Cynthia Carr is a journalist who found herself caught up in her own
The granddaughter of an emotionally closed, miserly but apparently
righteous man, Carr learned some years later that he had been
complicit in one of America's most savage lynchings. On August 7,
1930, in the small farming community of Marion, Indiana, three
teenaged black boys were dragged from the town jail to be hanged
after brutal mob beatings. The incident was memorialized in a
famous and oft-published photograph that clearly depicts the local
white citizenry, two black bodies swinging above them in the town
square, seemingly sharing a mood of general gaiety, as though they
had come out for a summer's promenade.
The fate of the third individual lifts the story of Marion's racial
violence out of the ordinary, giving it a spiritual dimension that
cannot be ignored. This third boy was James Cameron, who had
accompanied the other two on a malicious lark to steal money from a
courting couple parked in a well-known lover's lane. Recognizing
the occupants of the car, Cameron, who had been holding a gun with
which to threaten the couple, backed out of the enterprise and ran
away. Nonetheless he was identified by his erstwhile accomplices,
after the white man had been shot and killed and his female
companion allegedly raped.
Like the other two, Cameron was pulled brutally from his holding
cell. He witnessed the other teens being attacked, beaten, one
castrated, one impaled with a railroad spike, before being hanged
with ropes that were later cut in small pieces and given out as
souvenirs. But when his time came to be hanged, he recounts, there
was a sudden cry from the crowd, a voice insisting that he not be
killed, that he had had nothing to do with the crimes. Time seemed
to stop and miraculously Cameron was set free, the crowd parting to
let him walk away. He claims that as events developed (he was taken
back to jail and subsequently served time in a penitentiary), many
whites treated him with exceeding kindness, and some openly wept at
his plight and asked his forgiveness.
Cameron became a haunted man whose search for redemptive solace led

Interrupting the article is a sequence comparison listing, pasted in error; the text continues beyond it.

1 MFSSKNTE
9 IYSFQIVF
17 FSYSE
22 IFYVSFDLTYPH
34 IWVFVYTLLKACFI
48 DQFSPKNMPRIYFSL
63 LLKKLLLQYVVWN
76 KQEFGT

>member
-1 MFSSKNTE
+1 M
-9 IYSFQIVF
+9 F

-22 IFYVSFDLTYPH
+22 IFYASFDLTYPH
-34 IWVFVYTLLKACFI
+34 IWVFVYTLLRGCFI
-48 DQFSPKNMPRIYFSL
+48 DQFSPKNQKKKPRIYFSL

him to invent a "Black Holocaust Museum" out of the whole cloth of
his and other battered and destroyed lives. One of the artifacts
for the proposed museum, which he would like to house in Marion
itself, is a hank of the rope used to hang his companions. Cameron
has become a well-known face at Klan rallies, always carrying a
sign that reads, "Stop the Klan! Let decent and freedom-loving
white people breathe some free air." He is one of the characters
whom Carr interviewed and befriended.
Because Carr knew about her grandfather's connection to the
incident, she found herself increasingly wrapped up in the story,
finally moving to Marion to try to uncover the many mysteries on
the town's grim racial rap sheet.
One of the discoveries she made in dialogue with arrogant Klansmen
and blacks still frightened and reluctant to talk was that the
family of the young man who was killed all but forced him to make a
deathbed declaration of forgiveness, and then carried the message
privately to the family of his assailant. Had this remarkable
attempt at reconciliation been known publicly, it might have
starved out the future seeds of racism that continued to grow and
fester in the community.
Carr and Cameron led a push to organize a "day of forgiveness" in
Marion, with mixed results. Racism and the hatred and fear it
engenders are vigorous weeds tending to crop up despite all efforts
to choke them off. Carr acknowledges that "we white people can
always go on thinking we're not connected to anything terrible.
That's the white illusion, and it's tough to drop."
Reviewed by Barbara Bamberger Scott on January 14, 2011